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Czech Republic squad overview for Euro 2024: Look forward to pure football without the thrills

The Czech Republic has a new coach and Euro 2020 star Patrik Schick – but otherwise the firepower is poor. Expect extreme pragmatism…


The Managing Director

“The pressure was enormous. Sometimes I didn’t understand it myself.”

These were the words of Jaroslav Silhavy, who resigned as head coach of the Czech Republic in November following their successful qualification for the 2024 European Championship. He was replaced by the experienced 60-year-old Ivan Hasek, a former midfielder who captained Czechoslovakia to the quarter-finals of the 1990 World Cup.

At that tournament, Czechoslovakia beat the United States 5-1 in a match in which the American team was so humiliated that Hasek apparently deliberately missed a penalty in the 89th minute. “We regret the result,” he said after the final whistle.

Hasek has spent most of his coaching career outside the Czech Republic in the Middle East – which frustrated some in the country after he resigned as chairman of the Czech Football Association in 2011 when the team was in dire straits. Nevertheless, Hasek was seen as the natural choice after Silhavy resigned, having already taken over as emergency manager of the national team for four matches in 2009.


Former Lebanese national coach Ivan Hasek took over as Czech Republic coach in January (Karim Jaafar/AFP via Getty Images)

He is not considered the most tactically innovative coach, but the Czech public appreciates his people skills and leadership qualities, while he usually delegates many details to his assistants Jaroslav Vesely and Jaroslav Kostl. He is also a trained lawyer.

Hasek is more pragmatic than ideological – although he usually favours a 5-3-2 formation, he has frequently set up his team in a 4-2-3-1 or 4-3-3 formation. Lacking creative flair, they will play conservatively and hope that Schick, who was joint top scorer at the last European Championships alongside Cristiano Ronaldo, takes his chances.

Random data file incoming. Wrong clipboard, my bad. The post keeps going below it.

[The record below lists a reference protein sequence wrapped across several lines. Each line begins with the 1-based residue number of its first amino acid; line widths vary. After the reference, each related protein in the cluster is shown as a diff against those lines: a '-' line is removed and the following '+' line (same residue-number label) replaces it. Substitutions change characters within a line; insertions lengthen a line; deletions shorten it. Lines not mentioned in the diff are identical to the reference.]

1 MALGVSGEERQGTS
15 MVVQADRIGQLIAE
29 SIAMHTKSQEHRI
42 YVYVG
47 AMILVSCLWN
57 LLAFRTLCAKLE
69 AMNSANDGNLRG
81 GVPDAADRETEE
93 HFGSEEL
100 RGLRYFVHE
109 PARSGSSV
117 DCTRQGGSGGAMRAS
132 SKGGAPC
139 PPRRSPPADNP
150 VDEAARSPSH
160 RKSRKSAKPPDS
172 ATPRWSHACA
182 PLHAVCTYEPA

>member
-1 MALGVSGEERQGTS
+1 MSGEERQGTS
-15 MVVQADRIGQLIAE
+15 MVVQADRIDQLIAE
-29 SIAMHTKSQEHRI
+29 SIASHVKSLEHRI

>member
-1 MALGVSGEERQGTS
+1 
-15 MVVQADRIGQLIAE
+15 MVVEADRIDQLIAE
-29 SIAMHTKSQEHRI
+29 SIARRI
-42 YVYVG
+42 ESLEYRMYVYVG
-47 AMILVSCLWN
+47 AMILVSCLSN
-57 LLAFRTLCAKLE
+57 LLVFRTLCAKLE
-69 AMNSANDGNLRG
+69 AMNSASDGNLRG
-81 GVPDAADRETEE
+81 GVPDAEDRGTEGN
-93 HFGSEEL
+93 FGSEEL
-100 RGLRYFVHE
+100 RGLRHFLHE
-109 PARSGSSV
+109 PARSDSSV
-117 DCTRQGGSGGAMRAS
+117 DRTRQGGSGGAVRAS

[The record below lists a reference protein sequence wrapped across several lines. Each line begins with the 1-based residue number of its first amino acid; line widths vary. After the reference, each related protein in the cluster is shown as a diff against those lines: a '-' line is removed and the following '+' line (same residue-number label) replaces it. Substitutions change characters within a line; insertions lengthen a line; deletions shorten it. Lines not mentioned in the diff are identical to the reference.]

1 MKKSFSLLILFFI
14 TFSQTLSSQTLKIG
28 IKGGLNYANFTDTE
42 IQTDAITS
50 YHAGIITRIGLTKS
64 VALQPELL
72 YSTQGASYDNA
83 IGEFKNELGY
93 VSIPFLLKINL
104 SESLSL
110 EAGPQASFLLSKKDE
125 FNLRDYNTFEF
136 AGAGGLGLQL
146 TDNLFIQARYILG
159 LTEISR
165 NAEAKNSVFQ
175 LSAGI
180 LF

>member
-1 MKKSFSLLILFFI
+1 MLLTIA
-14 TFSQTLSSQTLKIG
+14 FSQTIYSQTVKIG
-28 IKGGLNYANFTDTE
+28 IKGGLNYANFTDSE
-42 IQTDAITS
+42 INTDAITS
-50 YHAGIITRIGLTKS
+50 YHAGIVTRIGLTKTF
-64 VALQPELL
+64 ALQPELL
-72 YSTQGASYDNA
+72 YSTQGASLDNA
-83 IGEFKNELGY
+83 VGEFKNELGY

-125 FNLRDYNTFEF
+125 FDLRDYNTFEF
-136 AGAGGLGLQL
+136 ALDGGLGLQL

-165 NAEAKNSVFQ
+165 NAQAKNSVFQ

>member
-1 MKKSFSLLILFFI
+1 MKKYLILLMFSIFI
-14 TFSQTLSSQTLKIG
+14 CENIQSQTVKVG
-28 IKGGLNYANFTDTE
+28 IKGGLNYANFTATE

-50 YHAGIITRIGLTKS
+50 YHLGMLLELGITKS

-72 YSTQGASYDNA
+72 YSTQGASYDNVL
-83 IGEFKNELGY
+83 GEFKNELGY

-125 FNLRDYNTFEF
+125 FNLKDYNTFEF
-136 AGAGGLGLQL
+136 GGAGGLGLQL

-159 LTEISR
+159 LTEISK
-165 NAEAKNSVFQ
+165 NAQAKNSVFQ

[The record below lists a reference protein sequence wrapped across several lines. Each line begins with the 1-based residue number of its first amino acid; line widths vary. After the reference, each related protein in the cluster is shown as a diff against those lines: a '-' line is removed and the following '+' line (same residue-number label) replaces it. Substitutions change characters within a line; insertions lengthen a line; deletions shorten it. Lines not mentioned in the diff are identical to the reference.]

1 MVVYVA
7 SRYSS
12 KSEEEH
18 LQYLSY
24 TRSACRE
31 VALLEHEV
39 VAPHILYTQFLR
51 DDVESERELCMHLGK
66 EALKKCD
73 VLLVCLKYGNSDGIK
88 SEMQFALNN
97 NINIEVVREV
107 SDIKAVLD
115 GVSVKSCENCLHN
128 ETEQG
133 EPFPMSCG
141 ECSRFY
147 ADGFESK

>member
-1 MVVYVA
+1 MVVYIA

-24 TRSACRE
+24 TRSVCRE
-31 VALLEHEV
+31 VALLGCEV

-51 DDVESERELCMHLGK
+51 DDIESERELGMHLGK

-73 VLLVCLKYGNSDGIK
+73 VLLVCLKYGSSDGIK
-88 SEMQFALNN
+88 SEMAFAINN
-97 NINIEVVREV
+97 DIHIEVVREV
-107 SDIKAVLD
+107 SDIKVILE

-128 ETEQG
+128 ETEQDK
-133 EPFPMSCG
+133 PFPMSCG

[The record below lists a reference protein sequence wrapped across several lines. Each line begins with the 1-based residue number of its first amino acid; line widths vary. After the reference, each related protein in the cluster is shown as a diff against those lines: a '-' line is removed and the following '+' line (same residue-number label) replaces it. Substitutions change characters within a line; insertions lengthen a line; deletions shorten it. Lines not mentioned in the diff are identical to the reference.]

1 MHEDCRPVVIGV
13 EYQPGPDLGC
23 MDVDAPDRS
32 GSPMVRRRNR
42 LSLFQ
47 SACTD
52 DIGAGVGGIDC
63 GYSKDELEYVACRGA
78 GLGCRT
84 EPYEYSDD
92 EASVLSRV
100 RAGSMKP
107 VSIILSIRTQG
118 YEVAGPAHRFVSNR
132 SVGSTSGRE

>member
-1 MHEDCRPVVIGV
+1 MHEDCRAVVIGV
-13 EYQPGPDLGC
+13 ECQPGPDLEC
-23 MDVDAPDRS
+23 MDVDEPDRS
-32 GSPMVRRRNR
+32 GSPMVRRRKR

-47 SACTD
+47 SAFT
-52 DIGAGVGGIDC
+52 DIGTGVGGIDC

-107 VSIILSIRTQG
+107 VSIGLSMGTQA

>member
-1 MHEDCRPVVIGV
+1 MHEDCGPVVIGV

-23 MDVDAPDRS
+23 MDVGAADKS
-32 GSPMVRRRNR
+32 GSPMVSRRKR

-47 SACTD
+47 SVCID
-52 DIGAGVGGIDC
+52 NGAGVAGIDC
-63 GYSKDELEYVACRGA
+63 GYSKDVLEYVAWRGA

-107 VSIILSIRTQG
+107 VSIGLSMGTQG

The well-known name on hold

Goalkeeper Jindrich Stanek spent two and a half years as a trainee at Everton but never made a first-team appearance. He has been impressive in the Czech top flight with Slavia Prague and will likely have his work cut out for him in this tournament.

The real star, however, is the city rivals' captain: Ladislav Krejci. At 25, the left-footed centre-back has led Sparta Prague to back-to-back league titles and a cup double this season. He is a real goal threat for a centre-back – he scored 24 goals in 60 games over two seasons – and he reads the game superbly, preferring to win the ball back through interceptions rather than rushing into tackles. From the penalty spot, he has converted all 12 of his recent attempts.

He is expected to have played his last game for Sparta before a proposed summer move to Girona, who finished third in La Liga. Also keep an eye on his 21-year-old club-mate Martin Vitik, who has the potential to develop in the same way and excels at dribbling out of defence.


Sparta Prague defender Ladislav Krejci is expected to be a key player for the Czech Republic (Michal Cizek /AFP via Getty Images)

Strengthen

At their best, the Czech Republic play like an international version of Brentford – they press high, storm forward with aggressive full-backs and are particularly dangerous from set pieces.

Schick, Krejci and Tomas Soucek of West Ham United are the main targets, but the performance level of Antonin Barak of Fiorentina and Vaclav Cerny of Wolfsburg is their real secret.